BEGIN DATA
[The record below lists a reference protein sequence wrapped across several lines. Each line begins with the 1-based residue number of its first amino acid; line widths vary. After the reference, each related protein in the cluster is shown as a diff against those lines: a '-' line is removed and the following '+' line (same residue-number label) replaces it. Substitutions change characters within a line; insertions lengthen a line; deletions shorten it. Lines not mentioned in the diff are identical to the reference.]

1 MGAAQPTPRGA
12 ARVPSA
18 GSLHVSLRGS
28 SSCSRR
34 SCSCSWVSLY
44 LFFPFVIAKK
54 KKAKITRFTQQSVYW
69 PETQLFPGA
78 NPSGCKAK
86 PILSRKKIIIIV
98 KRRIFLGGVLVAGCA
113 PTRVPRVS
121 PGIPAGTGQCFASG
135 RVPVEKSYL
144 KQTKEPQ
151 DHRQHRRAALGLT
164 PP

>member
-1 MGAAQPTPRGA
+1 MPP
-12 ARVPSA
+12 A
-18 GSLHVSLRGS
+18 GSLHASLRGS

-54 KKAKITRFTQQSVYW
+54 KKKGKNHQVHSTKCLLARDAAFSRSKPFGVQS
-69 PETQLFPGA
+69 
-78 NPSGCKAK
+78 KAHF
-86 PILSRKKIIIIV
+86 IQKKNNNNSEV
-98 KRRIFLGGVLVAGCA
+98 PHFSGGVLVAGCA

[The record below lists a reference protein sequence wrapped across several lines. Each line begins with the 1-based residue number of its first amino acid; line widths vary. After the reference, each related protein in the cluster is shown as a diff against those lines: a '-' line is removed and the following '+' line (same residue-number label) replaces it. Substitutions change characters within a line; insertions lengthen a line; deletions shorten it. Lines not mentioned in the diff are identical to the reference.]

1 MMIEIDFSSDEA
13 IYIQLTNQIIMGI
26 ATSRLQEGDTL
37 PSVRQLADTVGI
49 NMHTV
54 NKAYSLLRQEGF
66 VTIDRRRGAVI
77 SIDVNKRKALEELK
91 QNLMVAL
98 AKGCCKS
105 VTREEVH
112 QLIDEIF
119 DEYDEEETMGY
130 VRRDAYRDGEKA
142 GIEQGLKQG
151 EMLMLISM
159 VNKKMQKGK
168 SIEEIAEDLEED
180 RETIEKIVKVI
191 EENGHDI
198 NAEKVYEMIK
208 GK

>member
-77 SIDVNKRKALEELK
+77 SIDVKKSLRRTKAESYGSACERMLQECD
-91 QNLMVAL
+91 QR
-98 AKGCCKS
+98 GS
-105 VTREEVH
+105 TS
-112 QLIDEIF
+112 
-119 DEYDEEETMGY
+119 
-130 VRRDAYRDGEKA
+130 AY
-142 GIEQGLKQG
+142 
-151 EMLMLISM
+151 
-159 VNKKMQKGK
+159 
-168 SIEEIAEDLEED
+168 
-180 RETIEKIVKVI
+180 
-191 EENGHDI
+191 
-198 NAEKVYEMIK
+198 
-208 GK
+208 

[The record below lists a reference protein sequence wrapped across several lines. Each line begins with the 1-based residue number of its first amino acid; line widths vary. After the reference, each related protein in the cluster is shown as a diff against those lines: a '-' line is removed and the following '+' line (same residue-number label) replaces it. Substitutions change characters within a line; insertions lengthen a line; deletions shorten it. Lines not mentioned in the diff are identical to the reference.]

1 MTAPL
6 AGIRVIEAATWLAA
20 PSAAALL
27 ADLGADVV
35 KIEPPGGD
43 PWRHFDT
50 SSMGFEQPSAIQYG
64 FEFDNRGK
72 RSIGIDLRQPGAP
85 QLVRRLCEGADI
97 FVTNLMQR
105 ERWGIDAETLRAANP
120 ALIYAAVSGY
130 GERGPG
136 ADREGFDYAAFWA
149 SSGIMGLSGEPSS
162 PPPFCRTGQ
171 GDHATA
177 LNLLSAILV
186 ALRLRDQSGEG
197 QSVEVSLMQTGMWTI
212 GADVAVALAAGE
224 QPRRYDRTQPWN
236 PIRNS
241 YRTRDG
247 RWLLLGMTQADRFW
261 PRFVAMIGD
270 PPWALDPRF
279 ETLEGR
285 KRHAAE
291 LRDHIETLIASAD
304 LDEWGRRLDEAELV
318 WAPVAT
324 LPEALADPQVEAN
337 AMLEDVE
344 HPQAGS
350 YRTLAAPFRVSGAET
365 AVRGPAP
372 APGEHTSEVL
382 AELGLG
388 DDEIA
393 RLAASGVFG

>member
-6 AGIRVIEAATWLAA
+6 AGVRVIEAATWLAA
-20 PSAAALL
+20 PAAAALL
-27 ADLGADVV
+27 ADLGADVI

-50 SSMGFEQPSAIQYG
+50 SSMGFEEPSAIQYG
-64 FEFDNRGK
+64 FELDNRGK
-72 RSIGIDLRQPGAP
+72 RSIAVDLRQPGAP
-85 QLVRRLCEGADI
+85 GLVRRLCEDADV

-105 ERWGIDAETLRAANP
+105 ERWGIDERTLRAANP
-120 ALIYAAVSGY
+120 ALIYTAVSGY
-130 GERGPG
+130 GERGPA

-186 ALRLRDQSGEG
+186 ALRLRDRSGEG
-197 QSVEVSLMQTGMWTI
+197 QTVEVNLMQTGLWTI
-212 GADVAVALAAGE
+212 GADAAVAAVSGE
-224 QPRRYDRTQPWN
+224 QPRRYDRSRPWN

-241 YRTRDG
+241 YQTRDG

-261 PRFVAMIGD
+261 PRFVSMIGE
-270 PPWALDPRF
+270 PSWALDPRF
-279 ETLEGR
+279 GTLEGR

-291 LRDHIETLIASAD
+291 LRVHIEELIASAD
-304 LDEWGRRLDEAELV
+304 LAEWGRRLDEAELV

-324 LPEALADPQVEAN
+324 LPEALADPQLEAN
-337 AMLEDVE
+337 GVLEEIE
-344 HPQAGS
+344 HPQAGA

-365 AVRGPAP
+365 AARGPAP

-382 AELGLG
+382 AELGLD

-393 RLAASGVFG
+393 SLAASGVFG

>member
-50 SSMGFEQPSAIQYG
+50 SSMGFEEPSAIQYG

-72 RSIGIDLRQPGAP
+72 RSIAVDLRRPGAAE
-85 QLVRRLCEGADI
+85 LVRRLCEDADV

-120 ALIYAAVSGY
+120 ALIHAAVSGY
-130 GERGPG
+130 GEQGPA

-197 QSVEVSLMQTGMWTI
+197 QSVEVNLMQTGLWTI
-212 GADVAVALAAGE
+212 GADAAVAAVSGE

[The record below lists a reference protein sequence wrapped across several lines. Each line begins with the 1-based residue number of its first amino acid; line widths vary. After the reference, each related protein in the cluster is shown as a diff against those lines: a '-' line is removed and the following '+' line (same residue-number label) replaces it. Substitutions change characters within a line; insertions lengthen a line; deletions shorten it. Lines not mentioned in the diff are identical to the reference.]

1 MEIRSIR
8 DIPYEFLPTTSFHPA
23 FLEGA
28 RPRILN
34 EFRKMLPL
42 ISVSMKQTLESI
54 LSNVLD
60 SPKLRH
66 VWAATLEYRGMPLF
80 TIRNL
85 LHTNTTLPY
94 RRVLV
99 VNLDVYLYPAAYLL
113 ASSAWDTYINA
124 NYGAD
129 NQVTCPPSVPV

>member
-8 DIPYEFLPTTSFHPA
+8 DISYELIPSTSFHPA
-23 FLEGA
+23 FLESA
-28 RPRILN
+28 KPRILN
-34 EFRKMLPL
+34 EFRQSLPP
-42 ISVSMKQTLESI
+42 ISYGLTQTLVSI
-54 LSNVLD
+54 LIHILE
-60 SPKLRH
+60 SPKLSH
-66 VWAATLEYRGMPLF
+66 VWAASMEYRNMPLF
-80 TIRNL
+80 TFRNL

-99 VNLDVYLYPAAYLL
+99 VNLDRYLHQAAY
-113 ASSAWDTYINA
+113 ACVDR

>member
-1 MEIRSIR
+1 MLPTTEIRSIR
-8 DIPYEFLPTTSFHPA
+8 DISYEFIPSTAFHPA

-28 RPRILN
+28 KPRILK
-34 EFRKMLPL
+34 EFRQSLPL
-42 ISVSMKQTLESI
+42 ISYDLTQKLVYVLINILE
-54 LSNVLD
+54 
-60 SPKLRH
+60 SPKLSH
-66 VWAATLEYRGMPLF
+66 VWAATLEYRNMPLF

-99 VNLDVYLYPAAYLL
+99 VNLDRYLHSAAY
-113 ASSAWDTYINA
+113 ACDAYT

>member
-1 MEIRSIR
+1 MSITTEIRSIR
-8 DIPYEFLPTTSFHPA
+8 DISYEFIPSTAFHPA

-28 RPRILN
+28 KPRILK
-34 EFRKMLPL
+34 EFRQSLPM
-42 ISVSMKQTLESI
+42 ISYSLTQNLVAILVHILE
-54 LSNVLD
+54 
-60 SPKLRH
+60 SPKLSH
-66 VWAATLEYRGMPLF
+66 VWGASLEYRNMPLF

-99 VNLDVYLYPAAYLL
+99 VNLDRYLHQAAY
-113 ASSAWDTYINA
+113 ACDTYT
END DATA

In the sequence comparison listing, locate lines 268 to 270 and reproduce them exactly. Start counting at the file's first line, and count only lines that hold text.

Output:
+28 KPRILK
-34 EFRKMLPL
+34 EFRQSLPM